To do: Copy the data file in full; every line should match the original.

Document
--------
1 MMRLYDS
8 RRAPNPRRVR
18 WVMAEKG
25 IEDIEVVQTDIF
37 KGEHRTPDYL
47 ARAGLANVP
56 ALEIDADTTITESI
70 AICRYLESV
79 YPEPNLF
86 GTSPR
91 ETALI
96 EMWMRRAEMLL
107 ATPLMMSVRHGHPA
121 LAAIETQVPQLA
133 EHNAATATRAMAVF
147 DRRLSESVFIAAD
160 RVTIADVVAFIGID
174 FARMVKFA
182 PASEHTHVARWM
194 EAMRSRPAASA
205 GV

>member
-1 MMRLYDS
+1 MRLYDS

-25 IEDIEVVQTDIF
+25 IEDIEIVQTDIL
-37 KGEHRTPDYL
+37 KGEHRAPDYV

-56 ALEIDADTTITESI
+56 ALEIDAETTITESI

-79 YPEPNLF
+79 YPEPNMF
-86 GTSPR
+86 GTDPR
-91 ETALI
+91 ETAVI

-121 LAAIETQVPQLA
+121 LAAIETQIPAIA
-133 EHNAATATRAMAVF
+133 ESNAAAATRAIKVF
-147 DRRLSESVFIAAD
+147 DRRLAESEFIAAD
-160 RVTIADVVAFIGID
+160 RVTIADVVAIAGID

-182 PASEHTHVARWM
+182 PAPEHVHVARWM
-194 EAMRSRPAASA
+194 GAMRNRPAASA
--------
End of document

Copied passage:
1 MMRLYDS
8 RRAPNPRRVR
18 WVMAEKG
25 IEDIEVVQTDIF
37 KGEHRTPDYL
47 ARAGLANVP
56 ALEIDADTTITESI
70 AICRYLESV
79 YPEPNLF
86 GTSPR
91 ETALI
96 EMWMRRAEMLL
107 ATPLMMSVRHGHPA
121 LAAIETQVPQLA
133 EHNAATATRAMAVF
147 DRRLSESVFIAAD
160 RVTIADVVAFIGID
174 FARMVKFA
182 PASEHTHVARWM
194 EAMRSRPAASA
205 GV

>member
-1 MMRLYDS
+1 MRLYDS

-25 IEDIEVVQTDIF
+25 IEDIEIVQTDIL
-37 KGEHRTPDYL
+37 KGEHRAPDYV

-56 ALEIDADTTITESI
+56 ALEIDAETTITESI

-79 YPEPNLF
+79 YPEPNMF
-86 GTSPR
+86 GTDPR
-91 ETALI
+91 ETAVI

-121 LAAIETQVPQLA
+121 LAAIETQIPAIA
-133 EHNAATATRAMAVF
+133 ESNAAAATRAIKVF
-147 DRRLSESVFIAAD
+147 DRRLAESEFIAAD
-160 RVTIADVVAFIGID
+160 RVTIADVVAIAGID

-182 PASEHTHVARWM
+182 PAPEHVHVARWM
-194 EAMRSRPAASA
+194 GAMRNRPAASA